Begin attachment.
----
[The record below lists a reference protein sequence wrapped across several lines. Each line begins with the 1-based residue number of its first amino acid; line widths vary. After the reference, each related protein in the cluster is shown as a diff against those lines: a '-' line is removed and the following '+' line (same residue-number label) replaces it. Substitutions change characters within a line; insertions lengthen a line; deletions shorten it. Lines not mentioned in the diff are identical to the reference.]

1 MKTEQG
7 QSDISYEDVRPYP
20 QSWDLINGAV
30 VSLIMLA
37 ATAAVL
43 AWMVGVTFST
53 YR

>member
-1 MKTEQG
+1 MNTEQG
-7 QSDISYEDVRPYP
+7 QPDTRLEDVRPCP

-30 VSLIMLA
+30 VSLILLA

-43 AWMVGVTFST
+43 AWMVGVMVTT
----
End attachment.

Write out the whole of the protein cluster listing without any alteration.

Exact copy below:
[The record below lists a reference protein sequence wrapped across several lines. Each line begins with the 1-based residue number of its first amino acid; line widths vary. After the reference, each related protein in the cluster is shown as a diff against those lines: a '-' line is removed and the following '+' line (same residue-number label) replaces it. Substitutions change characters within a line; insertions lengthen a line; deletions shorten it. Lines not mentioned in the diff are identical to the reference.]

1 MKTEQG
7 QSDISYEDVRPYP
20 QSWDLINGAV
30 VSLIMLA
37 ATAAVL
43 AWMVGVTFST
53 YR

>member
-1 MKTEQG
+1 MNTEQG
-7 QSDISYEDVRPYP
+7 QPDTRLEDVRPCP

-30 VSLIMLA
+30 VSLILLA

-43 AWMVGVTFST
+43 AWMVGVMVTT